How did you approach your PE test prep?

I just started studying this past weekend for the water resources PE exam using some of the materials I found through this site. My initial approach was going to be to just dive into one of the Goswami practice tests and then brush up on topics I had trouble with, but about an hour and not many questions later realized I wasn’t going to get far without brushing up on the exam material before practicing problems.

For now I decided I should go through sections of the CERM and take down notes, equations of interest, and do the example problems contained within, and start taking practice tests maybe in a month or two after brushing up a bit.

My question to anyone who has passed or is currently studying is: what was your method? Was it more systematic or did you dive right in like I thought I could? Also what prep materials did you/do you find most helpful?

1 Like

Yes, it is definitely hard to just jump into the questions. Concepts/theory, along with exam-specific tricks, must go hand-in-hand with the studying of questions. I’m not saying it hasn’t been done, but going through the CERM is a hard read, and it will not leave you covered with all of the material you need. Now, when I prepared, I attended the online School of PE course (my employer paid), and it was eh/ok. They did a fair job for AM prep, but a terrible job for the PM. At that point I decided to enroll in EET’s program – it’s very good. Everything you hear about it online is true. I don’t think there’s anything in comparison, if you have the $500-$600 (I believe that’s their cost). If you want to go about it on your own, you could definitely try a mix of the Goswami study books – first study the theory/concept chapter, next take all of the questions in the Goswami practice problems book that are related to that theory/concept chapter, skim the same section of the CERM for their representation of the material, then find all other related example problems from other materials (this site and others). During the process, take good notes, mark tough issues, ask questions here, and when you’ve covered the material, start taking example tests (NCEES and others).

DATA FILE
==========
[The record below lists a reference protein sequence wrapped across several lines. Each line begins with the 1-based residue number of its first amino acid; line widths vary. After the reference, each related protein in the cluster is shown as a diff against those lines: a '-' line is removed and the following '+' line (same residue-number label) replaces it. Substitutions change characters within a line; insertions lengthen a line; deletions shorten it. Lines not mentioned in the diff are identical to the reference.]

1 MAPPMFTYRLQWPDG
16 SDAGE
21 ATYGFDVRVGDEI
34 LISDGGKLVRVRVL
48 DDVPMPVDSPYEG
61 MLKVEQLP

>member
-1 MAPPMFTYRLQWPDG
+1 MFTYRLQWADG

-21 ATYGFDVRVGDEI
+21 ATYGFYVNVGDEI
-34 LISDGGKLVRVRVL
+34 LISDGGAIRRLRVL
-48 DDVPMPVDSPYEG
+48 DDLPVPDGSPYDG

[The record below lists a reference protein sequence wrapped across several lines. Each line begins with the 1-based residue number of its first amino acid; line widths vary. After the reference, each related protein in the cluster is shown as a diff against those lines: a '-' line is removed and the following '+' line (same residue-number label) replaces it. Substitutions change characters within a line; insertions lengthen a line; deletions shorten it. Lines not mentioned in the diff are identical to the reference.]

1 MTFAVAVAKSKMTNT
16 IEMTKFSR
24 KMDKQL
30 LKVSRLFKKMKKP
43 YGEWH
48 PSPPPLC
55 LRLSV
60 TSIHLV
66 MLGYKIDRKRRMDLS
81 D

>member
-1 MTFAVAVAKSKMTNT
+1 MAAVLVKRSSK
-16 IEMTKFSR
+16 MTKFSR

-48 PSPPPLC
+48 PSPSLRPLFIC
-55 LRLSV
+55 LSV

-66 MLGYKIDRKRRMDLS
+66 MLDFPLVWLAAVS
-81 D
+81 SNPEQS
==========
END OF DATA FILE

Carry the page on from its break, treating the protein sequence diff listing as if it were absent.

WRE
Breadth: I am studying on my own and doing as many practice exams as possible, slow at first and much faster now. I have done 5 practice exams so far and plan to do about 5/6 more. I am creating a binder with every problem I do, separated per the 8 NCEES specifications, I also write notes on the problem to help me use it later and always write the CERM page #.
I have been studying about 1 hr a day average for my first month. My employer is cool about me studying in the office so I just stay late and study. Now I am using this binder to solve the practice problems I do.
My references will be the CERM, ACI, Conversion Factors, Some cheat sheet the ‘the millenial engineer’ sells. Maybe the NCEES ENV PE Reference handbook for the online test. What else? anyone?

Depth: I am going to take the EET On-demand. Cheaper and on my own pace. I will rely mostly on the references sent and the problems from this course. I plan to do the 3/4 practice depth exams I have before I start the class. Maybe do a binder with these problems…not sure.
For references I hope EET makes me comfortable with their binder, but I like Gupta’s books.

It is nice to browse around these two boards I browse to mold my study habits and for confirmation that I’m doing the same things that other successful test takers have done in the past.
Best of luck!!!

EET is the best, both AM and PM. The CERM is eh, and Gupta is good, but not everything you’ll need. Nothing can bee EET. I took their course for WRE.